AUGUSTA, Maine — A bid to double the length of terms for members of the Legislature is likely dead after the House of Representatives rejected the idea on Thursday.
The House of Representatives voted 76-64 against the measure on partisan lines — with one exception. Rep. Tom Winsor, R-Norway, joined all Democrats in voting against it.
The bill, sponsored by Rep. Deborah Sanderson, R-Chelsea, sought to increase term lengths for senators and representatives from two years to four years but reduced the number of terms they can serve from four to two. The result would have been that lawmakers could have served eight consecutive years before being forced out by term limits — the same length as now — but would have faced re-election only once.
The concept, which would alter the Maine Constitution, would require approval by voters at a referendum.
Sanderson argued that the change would let lawmakers focus more on policy and less on elections every two years.
“How many times have you heard your legislative colleagues say ‘I can’t vote for that because it’s an election year?’” she said. “Sadly in my terms here I have heard that all too often.”
She and other Republicans argued in debate on the House floor Thursday morning that the change would save money for both privately funded candidates and their donors and candidates whose campaigns are funded by the taxpayer-supported Maine Clean Election Act. Another argument in favor of the bill was that it would give rookie lawmakers more time to learn about process and policies before facing voters for a second time.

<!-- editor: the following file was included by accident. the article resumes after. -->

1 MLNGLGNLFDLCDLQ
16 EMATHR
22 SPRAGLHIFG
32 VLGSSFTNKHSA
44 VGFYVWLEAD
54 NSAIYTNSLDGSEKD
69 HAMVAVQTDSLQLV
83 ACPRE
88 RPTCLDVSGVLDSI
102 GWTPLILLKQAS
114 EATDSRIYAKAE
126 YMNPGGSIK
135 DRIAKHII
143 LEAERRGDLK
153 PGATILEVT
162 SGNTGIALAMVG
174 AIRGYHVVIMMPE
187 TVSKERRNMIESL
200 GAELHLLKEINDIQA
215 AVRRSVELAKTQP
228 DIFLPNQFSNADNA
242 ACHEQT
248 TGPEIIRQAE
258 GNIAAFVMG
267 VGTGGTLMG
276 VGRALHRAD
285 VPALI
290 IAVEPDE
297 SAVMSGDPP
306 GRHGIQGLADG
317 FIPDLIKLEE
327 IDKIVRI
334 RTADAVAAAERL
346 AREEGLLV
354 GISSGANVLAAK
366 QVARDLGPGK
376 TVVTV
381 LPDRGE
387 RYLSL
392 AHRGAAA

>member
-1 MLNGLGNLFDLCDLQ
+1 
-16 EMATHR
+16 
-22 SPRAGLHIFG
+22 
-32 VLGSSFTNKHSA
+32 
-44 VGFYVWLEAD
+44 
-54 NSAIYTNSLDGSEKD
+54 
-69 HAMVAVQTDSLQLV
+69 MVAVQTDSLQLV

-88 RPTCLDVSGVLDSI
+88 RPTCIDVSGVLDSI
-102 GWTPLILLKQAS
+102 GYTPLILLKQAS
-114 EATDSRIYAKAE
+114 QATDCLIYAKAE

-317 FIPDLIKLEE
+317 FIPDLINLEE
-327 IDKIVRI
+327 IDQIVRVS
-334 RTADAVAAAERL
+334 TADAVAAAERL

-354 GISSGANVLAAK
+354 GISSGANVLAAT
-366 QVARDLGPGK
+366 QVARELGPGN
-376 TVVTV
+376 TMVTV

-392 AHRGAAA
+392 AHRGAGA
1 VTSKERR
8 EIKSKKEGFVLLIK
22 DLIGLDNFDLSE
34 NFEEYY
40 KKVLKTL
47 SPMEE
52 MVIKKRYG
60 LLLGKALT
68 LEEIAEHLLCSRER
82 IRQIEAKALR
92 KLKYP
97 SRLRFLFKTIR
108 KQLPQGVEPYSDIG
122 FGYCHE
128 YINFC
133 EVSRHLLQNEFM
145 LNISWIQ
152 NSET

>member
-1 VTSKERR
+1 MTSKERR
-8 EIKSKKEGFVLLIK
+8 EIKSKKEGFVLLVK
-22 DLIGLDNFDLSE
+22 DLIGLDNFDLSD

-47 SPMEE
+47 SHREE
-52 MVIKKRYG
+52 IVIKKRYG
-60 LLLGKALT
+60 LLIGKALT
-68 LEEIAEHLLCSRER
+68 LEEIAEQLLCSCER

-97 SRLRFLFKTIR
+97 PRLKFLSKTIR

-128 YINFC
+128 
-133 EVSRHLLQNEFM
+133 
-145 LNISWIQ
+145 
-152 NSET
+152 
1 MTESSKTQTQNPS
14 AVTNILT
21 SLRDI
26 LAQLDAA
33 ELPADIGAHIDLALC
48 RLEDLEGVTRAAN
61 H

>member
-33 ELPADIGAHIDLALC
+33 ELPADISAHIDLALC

“At least with this bill, you’d have four years to try to figure it out, not two,” said Rep. Lance Harvell, R-Farmington. “If for no other reason than a sociological experiment, let’s put this out to the citizens to find out if they really want less elections or not.”
Rep. Mary Anne Kinney, R-Knox, chimed in that it would also reduce pesky roadside campaign signs.
“People are tired of seeing all of our lawn signs all of the time,” Kinney said. “If they saw them half as much, maybe they’d appreciate us a little more.”
Democrats argued that the longer terms could deter some people from running for office and questioned the effect of staggered elections. Under the bill, senators would run during presidential election years and representatives in gubernatorial election years.
“Longer terms and staggered terms make it a longer wait for voters who want to make changes in their elected representatives,” said Rep. Roland Danny Martin, D-Sinclair.
Attempts to change the length of terms and Maine’s term-limits law, which restricts service in the Legislature to four consecutive two-year terms, come under consideration by the Legislature regularly. There at least five this year alone, including a proposal to abolish term limits altogether.
Sanderson’s bill faces more votes in both chambers of the Legislature but given Thursday’s vote is unlikely to succeed.